11 March 2021

In the 1890s, following the sudden death of his wife, my great-great-grandfather Eli Pizer packed up four of children and his life in Melbourne to join the luck of the gold rush in Kalgoorlie.

In the 1890s, following the sudden death of his wife, my great-great-grandfather Eli Pizer packed up four of children and his life in Melbourne to join the luck of the gold rush in Kalgoorlie.

Eli Pizer wasn’t a miner but he started a hansom cab service to move the lucky and luckless around the booming town. 

One of his sons, Thomas, went on to provide the essential service of running the Clydesdale horses that hauled kegs of beer to the hotels that shot up during the greatest gold rush Australia has seen.

These days, judging by the magnitude of the Super Pit gold mine on the eastern border of Kalgoorlie-Boulder, it feels like the rush never ended.

Around Australia there are scores of communities with stories similar to Kalgoorlie, where the discovery of natural resources has brought people, essential infrastructure and great wealth.
Last financial year, Australia’s total resources exports hit a staggering record high of $290 billion, led by iron ore, coal, natural gas, gold and copper.

The industry now accounts for half of Australia’s total exports and directly employs more than 250,000 people, many of them in regional areas.

Australians understand that the hard work of those people underpins our standard of living and ensures that governments can fund essential services such as hospitals and schools.

Yet those who care deeply about the future of the mining and energy sectors often find themselves caught between opposing forces in the climate wars.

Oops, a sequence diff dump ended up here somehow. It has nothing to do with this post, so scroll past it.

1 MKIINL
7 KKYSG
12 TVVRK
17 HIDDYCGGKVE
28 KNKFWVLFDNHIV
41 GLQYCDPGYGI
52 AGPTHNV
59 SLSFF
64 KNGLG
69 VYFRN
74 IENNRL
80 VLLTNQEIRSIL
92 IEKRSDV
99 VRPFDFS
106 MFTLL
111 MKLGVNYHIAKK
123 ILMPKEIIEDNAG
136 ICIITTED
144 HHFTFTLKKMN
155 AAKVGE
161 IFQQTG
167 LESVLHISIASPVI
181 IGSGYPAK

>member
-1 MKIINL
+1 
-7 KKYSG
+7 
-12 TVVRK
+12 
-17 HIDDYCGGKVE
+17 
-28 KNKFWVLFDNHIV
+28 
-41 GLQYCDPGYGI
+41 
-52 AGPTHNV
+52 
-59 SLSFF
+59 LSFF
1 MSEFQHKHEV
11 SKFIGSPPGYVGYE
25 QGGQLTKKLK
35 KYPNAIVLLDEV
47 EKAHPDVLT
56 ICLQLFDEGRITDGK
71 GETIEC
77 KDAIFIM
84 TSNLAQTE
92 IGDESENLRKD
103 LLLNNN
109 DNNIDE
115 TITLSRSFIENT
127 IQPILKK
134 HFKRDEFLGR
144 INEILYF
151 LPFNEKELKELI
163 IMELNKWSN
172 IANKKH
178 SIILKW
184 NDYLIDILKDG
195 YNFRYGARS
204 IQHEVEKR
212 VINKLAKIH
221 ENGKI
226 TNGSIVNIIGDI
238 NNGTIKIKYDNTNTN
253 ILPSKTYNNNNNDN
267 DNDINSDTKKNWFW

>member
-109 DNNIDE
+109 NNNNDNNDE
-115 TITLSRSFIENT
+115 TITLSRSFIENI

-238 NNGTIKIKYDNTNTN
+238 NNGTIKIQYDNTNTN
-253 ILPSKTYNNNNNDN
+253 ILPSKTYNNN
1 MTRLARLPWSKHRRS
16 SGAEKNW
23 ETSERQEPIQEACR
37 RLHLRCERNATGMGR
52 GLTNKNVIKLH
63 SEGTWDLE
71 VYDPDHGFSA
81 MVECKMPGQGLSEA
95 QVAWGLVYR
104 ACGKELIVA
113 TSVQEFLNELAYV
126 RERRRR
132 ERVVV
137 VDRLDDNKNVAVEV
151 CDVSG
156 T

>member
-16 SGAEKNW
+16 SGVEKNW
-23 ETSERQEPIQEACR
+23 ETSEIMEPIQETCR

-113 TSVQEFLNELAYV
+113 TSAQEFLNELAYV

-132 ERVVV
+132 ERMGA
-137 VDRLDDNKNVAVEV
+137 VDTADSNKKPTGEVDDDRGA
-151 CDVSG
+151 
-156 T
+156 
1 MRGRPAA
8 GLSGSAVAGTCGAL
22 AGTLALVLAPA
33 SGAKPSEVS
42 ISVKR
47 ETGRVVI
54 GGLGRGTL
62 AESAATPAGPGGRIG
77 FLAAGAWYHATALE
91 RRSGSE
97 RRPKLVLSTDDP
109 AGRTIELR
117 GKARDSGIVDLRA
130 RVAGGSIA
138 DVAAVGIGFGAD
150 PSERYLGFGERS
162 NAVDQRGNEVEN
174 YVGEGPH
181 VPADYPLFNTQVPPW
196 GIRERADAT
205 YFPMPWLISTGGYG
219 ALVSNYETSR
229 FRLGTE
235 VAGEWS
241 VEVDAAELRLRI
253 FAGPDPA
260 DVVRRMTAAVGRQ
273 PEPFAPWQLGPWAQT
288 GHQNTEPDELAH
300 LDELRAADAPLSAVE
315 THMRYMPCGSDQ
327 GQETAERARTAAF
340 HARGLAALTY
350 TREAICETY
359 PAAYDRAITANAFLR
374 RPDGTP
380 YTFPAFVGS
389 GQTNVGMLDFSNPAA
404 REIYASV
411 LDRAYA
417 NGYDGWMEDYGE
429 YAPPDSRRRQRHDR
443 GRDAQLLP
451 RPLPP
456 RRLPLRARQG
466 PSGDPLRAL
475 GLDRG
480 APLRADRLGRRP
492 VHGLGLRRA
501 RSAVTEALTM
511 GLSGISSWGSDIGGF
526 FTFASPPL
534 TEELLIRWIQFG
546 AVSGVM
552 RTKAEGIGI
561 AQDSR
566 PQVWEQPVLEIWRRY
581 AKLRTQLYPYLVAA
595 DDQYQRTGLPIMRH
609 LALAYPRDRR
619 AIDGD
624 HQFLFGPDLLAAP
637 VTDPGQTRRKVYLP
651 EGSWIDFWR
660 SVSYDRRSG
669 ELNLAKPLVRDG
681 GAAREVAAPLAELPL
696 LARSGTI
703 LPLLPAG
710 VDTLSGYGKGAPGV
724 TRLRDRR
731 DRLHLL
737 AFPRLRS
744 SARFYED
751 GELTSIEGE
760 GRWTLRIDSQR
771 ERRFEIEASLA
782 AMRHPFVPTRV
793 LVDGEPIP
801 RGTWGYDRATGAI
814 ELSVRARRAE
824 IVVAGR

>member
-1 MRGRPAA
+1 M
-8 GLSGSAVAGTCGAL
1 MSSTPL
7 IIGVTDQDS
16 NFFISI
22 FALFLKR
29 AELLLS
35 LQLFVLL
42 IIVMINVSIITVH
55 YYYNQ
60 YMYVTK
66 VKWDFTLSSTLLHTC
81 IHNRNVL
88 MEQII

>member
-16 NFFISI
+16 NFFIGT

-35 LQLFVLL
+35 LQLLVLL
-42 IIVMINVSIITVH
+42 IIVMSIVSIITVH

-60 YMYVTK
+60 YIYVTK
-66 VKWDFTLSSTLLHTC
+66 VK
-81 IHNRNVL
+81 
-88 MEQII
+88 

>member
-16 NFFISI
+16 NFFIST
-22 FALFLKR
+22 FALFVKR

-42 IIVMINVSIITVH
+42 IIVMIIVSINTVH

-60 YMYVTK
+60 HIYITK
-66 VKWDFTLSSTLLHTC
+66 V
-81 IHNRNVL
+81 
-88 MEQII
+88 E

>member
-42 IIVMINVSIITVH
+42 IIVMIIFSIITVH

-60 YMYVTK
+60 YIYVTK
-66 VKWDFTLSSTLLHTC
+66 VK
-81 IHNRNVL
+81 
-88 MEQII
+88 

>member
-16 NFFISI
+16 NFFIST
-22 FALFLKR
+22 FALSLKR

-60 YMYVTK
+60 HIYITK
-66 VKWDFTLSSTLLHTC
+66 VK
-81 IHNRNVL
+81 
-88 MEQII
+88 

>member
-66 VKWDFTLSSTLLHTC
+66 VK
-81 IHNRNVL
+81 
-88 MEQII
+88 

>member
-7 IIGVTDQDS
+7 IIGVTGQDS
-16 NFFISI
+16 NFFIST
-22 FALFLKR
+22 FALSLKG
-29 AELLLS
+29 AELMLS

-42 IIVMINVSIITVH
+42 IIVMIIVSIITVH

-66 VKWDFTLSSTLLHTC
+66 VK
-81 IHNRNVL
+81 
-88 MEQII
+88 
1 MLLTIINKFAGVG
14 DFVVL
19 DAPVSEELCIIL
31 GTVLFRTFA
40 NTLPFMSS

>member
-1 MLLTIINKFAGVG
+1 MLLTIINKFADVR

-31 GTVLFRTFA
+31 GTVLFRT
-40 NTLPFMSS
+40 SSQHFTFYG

On one side of this shrill and often counter-productive debate are the green activists who naively seek to shut down, or rapidly phase out, all of our extraction industries.

At the other extreme are the conservatives and climate change deniers who have ensured that Australia has become an international outlier in the global drive to reduce carbon emissions.

Both of these arguments are dangerous and wrong. Both pose a risk to the health of the resources sector and to the critical need to address climate change and therefore our economic prosperity, in coming decades.

The reality is this: the inevitable global transition to net zero emissions presents a massive opportunity for Australia and its bounty of natural commodities.

With our distinctive luck, Australia is sitting on huge reserves of the very minerals – lithium, nickel, manganese, cobalt and rare earth elements -- that the world will need to be carbon neutral.

These so-called critical minerals form the essential ingredients in products such as lithium-ion batteries, wind turbines, solar panels and electric vehicles.

On top of this, we have been handed a once-in-a-generation opportunity to ensure that these minerals are not simply dug out of the ground and shipped overseas.

With the right policy settings, we must be able to process them here and export value-added products like lithium-ion batteries, creating new manufacturing jobs in our cities and regions.

Sadly, the Morrison Government has failed to take climate change seriously, leaving the country without the policies needed to foster these new technologies and industries.

It’s astonishing to me that Resources Minister Keith Pitt said in 2019 that “solar panels and lithium batteries …. could turn out to be this generation’s asbestos”.